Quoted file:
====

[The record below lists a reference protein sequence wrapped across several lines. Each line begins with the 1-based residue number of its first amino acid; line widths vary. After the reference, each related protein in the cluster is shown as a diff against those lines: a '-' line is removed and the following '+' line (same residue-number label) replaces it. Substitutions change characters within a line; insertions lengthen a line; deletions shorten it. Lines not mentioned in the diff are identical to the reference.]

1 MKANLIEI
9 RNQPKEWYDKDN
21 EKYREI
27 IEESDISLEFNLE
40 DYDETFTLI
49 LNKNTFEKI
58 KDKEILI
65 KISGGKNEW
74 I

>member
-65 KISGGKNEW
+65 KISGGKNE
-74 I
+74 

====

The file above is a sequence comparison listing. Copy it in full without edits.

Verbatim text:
[The record below lists a reference protein sequence wrapped across several lines. Each line begins with the 1-based residue number of its first amino acid; line widths vary. After the reference, each related protein in the cluster is shown as a diff against those lines: a '-' line is removed and the following '+' line (same residue-number label) replaces it. Substitutions change characters within a line; insertions lengthen a line; deletions shorten it. Lines not mentioned in the diff are identical to the reference.]

1 MKANLIEI
9 RNQPKEWYDKDN
21 EKYREI
27 IEESDISLEFNLE
40 DYDETFTLI
49 LNKNTFEKI
58 KDKEILI
65 KISGGKNEW
74 I

>member
-65 KISGGKNEW
+65 KISGGKNE
-74 I
+74 